Before we start honing, the honing stones must be flattened in a process called lapping. Lapping accomplishes three things: 1) flattens the honing stone, 2) smooths the surface, and 3) cleans the hone. It doesn’t matter whether the stone is natural, ceramic, diamond based, or synthetic; the hone must be lapped. We flatten our hones using a lapping plate rated at .001″ flatness over the entire length. This produces a perfectly flat honing surface.
Failing to lap the stones before each use can result in micro-chipping from surface imperfections, destroying the edge. If the stone isn’t lapped, the stone won’t be flat either, creating peaks and valleys in the surface of the stone. A perfectly flat stone imparts a perfectly flat edge. The second reason we lap our stones after each session is that lapping cleans the stones. A dirty hone is not nearly as effective as a clean hone and trapped steel particles can damage the edge we’re trying to create. It should also be noted that the lapping medium will confer to the hone the qualities of the lapping plate. For example, if you lap using a 100 grit stone, the hone will end up being very scratched and have surface characteristics of the 100 grit stone. Thus, it is important to lap extremely high grit stones with equally high grit diamond stones/sandpaper.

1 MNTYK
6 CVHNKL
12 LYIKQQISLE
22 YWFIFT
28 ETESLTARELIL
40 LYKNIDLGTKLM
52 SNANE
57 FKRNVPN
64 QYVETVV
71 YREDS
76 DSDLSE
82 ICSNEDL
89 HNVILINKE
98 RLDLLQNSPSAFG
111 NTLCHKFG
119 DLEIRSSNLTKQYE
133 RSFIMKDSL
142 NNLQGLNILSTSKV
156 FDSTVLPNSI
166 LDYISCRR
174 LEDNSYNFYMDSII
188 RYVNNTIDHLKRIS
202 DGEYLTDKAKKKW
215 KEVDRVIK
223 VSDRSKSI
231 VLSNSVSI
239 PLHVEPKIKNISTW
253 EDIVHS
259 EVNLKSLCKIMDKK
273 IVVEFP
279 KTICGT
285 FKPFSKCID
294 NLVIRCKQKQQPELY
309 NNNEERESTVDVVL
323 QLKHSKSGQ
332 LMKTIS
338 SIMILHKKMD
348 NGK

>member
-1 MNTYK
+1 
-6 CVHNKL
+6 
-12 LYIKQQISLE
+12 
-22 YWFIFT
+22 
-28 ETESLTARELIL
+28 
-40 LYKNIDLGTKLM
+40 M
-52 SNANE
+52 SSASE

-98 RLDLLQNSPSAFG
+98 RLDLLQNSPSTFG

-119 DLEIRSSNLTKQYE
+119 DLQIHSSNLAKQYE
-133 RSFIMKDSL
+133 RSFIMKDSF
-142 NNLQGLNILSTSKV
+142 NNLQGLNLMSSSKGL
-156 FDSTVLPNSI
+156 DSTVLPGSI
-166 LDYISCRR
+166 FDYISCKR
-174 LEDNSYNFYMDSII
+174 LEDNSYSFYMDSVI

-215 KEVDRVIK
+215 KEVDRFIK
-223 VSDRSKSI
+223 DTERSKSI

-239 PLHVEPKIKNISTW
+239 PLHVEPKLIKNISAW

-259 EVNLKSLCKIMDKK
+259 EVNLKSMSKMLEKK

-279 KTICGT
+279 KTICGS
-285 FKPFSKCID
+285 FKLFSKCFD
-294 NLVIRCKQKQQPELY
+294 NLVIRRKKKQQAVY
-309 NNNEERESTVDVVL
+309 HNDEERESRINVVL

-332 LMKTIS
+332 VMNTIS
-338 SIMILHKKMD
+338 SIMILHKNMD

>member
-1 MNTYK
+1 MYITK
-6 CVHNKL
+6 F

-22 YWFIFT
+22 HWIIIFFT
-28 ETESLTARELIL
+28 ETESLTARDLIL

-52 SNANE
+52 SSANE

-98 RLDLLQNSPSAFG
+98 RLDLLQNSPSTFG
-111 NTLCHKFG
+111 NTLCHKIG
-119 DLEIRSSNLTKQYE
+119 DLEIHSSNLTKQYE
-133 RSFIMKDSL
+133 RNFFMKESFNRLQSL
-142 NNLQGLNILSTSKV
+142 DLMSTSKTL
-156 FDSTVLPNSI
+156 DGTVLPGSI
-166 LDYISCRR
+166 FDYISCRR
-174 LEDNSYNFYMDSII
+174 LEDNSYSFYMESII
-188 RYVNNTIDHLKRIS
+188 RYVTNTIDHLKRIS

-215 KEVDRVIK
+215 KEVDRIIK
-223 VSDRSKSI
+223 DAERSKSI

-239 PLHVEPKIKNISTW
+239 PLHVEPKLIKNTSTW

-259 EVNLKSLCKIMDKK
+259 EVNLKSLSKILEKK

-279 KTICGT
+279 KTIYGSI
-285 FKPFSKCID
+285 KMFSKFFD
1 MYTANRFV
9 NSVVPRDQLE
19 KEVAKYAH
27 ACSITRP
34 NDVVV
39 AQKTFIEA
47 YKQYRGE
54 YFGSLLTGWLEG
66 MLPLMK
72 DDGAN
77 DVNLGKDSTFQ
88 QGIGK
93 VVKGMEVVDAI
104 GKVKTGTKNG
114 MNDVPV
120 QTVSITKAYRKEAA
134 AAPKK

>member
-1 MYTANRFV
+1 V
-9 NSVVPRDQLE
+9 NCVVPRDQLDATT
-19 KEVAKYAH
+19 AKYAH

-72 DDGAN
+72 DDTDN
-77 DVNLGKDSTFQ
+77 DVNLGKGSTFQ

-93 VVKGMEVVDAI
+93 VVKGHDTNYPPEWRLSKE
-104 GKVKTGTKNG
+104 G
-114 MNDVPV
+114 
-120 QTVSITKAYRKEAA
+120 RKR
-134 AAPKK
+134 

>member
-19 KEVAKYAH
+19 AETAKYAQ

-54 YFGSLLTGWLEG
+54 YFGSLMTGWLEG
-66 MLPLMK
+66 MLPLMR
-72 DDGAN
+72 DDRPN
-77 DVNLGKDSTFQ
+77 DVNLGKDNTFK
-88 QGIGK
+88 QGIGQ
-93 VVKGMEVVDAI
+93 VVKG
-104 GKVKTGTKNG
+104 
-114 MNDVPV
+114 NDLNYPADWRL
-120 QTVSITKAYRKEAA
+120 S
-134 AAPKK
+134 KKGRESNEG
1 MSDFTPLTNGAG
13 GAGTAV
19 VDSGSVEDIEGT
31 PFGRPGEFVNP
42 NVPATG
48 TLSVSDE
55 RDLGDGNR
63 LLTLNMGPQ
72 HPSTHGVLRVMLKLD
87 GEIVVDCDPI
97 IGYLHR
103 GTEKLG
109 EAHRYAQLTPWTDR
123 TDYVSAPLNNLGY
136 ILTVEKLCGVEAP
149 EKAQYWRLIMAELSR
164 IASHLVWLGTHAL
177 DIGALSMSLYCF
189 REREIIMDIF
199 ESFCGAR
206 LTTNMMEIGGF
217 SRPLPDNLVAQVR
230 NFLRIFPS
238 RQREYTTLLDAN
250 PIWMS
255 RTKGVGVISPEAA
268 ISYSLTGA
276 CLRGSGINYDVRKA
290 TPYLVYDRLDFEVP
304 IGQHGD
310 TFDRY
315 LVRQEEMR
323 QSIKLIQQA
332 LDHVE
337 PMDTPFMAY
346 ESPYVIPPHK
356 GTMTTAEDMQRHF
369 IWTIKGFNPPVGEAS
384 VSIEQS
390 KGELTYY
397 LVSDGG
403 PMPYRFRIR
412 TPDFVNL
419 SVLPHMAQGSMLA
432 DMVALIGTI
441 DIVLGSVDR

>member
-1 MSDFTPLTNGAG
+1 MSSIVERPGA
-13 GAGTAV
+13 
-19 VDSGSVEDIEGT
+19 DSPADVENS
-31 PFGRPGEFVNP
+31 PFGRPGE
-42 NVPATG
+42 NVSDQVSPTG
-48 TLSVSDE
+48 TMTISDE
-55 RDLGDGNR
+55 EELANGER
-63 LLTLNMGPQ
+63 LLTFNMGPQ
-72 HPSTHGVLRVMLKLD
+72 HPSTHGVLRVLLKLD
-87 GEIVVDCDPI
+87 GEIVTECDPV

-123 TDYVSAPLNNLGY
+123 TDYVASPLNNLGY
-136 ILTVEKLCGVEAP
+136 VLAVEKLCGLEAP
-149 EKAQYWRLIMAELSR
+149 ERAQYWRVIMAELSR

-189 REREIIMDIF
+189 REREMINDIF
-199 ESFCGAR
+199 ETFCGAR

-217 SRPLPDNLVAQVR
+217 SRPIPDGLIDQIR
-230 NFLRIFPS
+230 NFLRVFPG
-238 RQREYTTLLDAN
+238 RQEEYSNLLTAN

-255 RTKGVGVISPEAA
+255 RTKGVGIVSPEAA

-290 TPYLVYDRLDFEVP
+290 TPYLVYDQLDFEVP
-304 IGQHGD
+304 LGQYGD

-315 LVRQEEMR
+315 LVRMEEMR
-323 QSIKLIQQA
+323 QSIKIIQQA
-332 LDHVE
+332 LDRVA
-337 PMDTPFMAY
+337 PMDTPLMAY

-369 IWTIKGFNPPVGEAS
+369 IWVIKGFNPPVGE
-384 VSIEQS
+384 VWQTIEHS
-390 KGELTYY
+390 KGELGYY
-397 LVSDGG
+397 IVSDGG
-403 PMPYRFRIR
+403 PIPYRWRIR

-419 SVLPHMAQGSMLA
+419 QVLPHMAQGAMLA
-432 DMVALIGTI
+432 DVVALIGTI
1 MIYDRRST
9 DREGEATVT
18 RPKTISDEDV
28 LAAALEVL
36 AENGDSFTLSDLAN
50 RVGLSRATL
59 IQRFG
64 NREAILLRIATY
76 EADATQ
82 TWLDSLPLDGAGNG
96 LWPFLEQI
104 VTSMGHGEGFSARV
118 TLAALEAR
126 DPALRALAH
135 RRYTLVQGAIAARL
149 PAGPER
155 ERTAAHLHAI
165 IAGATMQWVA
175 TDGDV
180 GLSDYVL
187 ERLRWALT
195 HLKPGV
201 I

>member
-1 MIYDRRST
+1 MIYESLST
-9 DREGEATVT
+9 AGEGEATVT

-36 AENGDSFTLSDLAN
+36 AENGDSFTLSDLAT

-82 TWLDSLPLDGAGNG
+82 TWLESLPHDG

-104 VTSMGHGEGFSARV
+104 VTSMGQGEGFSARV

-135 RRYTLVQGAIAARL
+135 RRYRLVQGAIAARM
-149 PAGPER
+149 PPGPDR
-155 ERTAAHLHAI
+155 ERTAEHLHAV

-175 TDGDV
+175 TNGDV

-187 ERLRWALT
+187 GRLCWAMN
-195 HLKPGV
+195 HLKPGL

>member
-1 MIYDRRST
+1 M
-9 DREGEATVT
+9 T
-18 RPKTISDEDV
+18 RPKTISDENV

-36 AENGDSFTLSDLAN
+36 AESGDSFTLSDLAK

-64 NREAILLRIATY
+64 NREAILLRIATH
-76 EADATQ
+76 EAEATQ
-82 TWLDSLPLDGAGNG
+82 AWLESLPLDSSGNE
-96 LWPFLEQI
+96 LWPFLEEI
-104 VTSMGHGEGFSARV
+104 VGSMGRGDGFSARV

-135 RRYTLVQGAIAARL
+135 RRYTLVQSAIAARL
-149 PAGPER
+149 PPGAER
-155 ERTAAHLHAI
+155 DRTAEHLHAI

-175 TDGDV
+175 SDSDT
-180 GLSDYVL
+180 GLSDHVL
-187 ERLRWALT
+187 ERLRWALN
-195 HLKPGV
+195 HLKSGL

We have no connection with Shapton, but the lapping plate they produce is quite possibly the finest on the market. We like using it and highly recommend it. You can buy a Shapton DGLP here.